“I will give you a new heart and put a new spirit within you; and I will remove the heart of stone from your flesh and give you a heart of flesh” (Ezek 36:26)
- God has a new heart for us that cannot be offended, an “unoffendable” heart. Beloved, possessing an unoffendable heart is not an option or a luxury; it’s not a little thing. Consider: Jesus warns that, as we near the end of the age, a majority of people will be offended to such a degree that they fall away from the faith. Listen carefully to His
warning: “Then shall many be offended, and shall betray one another, and shall hate one another
. . . and because iniquity shall abound, the love of many shall wax cold” (Matthew 24:10-12 kjv)
“Many” will be offended; the love of “many” will grow cold. My prayer is that we will hear His words with holy fear.
When we allow an offense to remain in our hearts, it causes serious spiritual consequences. In the above verse Jesus named three dangerous results: betrayal, hatred and cold love. When we are offended with someone, even someone we care for, we must go to them. Otherwise, we begin to betray that relationship, talking maliciously behind their back to others, exposing their weaknesses and sins. We may mask our betrayal by saying we are just looking for advice or counsel, but when we look back, we see we have spoken negatively to far too many people. Our real goal was not to get spiritual help for ourselves but to seek revenge toward the one who offended us. How is such action not a
manifestation of hatred? For an offended soul, cold love, betrayal and hatred go hand-inhand. People don’t usually stumble over boulders; they stumble over stones, relatively small things. It may be that the personality of someone in authority bothers us and soon we are offended. Or, a friend or family member fails to meet our expectations, and we take an offense into our soul. Beloved, if we will “endure to the end,” we will have to confront the things that bother us.
- When Jesus warns that we need endurance, He is saying that it is easier to begin the race than finish it. Between now and the day you die, there will be major times of offense that you will need to overcome. You might be in such a time right now. Do not minimize the danger of harboring an offense.
No one plans on falling away; no one ever says, “Today, I think I’ll try to develop a hardened, cold heart.” Such things enter our souls through stealth and it is only naiveté that assumes it couldn’t happen to us. I know many people who consistently become offended about one thing or another. Instead of dealing with the offenses, these people
carry them until the weight disables their walk with God. You may be doing fine today, but I guarantee you, tomorrow something will happen that will inevitably disappoint or wound you; some injustice will strike you, demanding you retaliate in the flesh.
The Root Of Offense
An offense can strike at our virtues or sins, our values or our pride. It can penetrate and wound any dimension of the soul, both good and evil. I once brought a series of messages about gossip. Most people saw their sin and repented, but a core group of gossips were greatly offended and ultimately left the church. When the Holy Spirit exposes sin in
someone’s soul, if we refuse the opportunity to repent, we often become offended at the person who brought the teaching. Instead of humbling our hearts, we are outraged at the pastor or teachers in the church. Truthfully, most of the time, I have no idea who specifically needs to hear what I’m teaching, but God knows.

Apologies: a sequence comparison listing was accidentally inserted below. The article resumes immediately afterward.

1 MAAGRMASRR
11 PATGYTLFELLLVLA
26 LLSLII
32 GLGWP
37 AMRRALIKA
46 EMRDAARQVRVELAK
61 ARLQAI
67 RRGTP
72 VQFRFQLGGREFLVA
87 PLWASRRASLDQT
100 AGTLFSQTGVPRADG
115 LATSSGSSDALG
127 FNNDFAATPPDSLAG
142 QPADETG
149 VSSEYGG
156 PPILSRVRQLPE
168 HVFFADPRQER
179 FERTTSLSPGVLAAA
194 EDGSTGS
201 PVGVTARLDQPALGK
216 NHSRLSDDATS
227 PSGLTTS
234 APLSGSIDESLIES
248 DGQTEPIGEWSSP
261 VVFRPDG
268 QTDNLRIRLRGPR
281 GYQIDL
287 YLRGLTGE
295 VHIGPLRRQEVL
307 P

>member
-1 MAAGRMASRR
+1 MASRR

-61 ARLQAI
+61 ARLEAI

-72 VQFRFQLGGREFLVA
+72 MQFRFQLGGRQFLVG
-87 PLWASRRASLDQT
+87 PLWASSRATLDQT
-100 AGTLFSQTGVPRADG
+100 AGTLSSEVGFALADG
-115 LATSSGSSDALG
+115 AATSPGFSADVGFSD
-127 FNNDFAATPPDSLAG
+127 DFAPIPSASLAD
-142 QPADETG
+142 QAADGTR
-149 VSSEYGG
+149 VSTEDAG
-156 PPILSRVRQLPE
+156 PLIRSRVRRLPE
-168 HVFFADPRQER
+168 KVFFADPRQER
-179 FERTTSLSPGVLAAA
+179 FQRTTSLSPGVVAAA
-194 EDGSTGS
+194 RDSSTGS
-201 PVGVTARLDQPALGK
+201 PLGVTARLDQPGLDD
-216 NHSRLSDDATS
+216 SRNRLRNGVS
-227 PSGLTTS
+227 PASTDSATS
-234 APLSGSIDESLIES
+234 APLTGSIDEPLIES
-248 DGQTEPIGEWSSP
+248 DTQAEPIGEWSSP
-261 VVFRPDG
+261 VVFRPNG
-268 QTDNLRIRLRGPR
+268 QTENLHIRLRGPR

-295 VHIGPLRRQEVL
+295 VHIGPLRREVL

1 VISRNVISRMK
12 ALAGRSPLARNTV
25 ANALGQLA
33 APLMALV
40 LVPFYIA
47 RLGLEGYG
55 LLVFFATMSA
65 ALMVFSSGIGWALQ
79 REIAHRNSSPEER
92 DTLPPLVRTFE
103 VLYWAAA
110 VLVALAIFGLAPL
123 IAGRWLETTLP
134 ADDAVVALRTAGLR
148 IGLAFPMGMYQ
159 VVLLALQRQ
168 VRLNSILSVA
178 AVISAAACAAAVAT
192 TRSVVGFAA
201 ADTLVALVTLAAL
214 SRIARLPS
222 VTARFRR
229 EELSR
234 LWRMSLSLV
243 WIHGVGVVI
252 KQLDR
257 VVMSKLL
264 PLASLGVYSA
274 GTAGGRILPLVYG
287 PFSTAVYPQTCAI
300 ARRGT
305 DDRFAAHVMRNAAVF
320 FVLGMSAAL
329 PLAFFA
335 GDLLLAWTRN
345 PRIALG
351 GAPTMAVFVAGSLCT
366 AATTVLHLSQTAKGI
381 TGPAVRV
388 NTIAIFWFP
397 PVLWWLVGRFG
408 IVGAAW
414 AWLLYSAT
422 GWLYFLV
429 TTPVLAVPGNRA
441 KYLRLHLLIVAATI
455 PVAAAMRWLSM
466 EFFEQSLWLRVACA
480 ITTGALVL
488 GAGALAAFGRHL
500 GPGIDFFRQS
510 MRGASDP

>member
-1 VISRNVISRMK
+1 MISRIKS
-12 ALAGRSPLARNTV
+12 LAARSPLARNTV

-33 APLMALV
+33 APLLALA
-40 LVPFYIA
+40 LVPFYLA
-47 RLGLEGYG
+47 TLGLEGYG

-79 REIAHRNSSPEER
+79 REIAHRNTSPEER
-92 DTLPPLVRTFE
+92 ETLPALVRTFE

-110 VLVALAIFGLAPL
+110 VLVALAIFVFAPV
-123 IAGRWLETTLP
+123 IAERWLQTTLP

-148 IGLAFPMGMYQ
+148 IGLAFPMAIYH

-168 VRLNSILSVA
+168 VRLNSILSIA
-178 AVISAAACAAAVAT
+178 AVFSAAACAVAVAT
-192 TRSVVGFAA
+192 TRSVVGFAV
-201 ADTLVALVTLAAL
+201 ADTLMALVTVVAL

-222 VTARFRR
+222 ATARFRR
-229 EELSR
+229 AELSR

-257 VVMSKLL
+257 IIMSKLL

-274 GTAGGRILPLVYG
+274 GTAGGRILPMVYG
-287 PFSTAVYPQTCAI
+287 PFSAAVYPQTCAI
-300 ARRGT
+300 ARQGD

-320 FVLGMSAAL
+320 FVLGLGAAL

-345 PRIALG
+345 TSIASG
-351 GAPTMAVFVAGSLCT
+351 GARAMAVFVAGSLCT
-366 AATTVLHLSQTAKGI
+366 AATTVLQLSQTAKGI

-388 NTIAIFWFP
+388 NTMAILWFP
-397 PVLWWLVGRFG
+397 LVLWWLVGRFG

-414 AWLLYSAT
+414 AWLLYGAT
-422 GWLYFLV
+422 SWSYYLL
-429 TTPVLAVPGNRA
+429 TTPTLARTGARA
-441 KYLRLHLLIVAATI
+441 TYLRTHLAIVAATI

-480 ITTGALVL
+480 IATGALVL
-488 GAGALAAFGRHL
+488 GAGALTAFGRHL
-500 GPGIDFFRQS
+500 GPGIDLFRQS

- Paul told Timothy to “reprove, rebuke, exhort” (see 2 Tim 4:2). He didn’t say, “exhort, exhort, exhort,” but exhortation is what we receive in most churches. Certainly, we need to be encouraged, but there are also times, beloved, when we need to be reproved and rebuked. Today, there are preachers who are afraid to preach truth for fear people will
react and leave the church. The end result is a church of easily offended people who cannot grow beyond their inability to accept correction.
People don’t change by exhortation alone. There are areas in all of us that need to be confronted and disciplined. The pastor who refuses to discipline and correct those in sin is in disobedience to God. He is unable to lead people into any truly transforming changes in their lives; they will not “endure to the end” if they cannot be corrected (see Matt 24).
We need to become a people who say, “Lord, show me what needs to change in me.” I’m talking about growing up. A wise man will receive a rebuke and he will prosper. But a fool rejects his father’s discipline (see Prov 15:5).
- The occasions for taking offense are practically endless. Indeed, we are daily given the opportunity to either be offended by something or to possess anunoffendable heart. The Lord’s promise is that He’s given us a new heart: a soft, entreatable heart that can be filled with His Spirit and abound with His love.
An offense can wound our pride when we are not recognized for our good works or ministry. This happened to my wife and I long ago while in California. We were young pastors at a conference when the main leader decided to personally greet each minister and wife. He greeted the couple on our right and then turned to his staff to ask a question.
A moment later he returned, but passed us by and went to the couple on our left. E veryone around us saw we were bypassed. We were embarrassed and offended. But my wife wisely observed that we could allow this thing to hurt us or we could see it as an investment in sensitivity toward other people’s feelings. The offense taught us how others
feel when they are ignored. Do you see this? You must make that offense become an opportunity to become more Christlike.
Lord, forgive me for being so easily offended and for carrying offenses. Father, my heart
is foolish and weak. Grant me the unoffendable heart of Jesus Christ. Amen.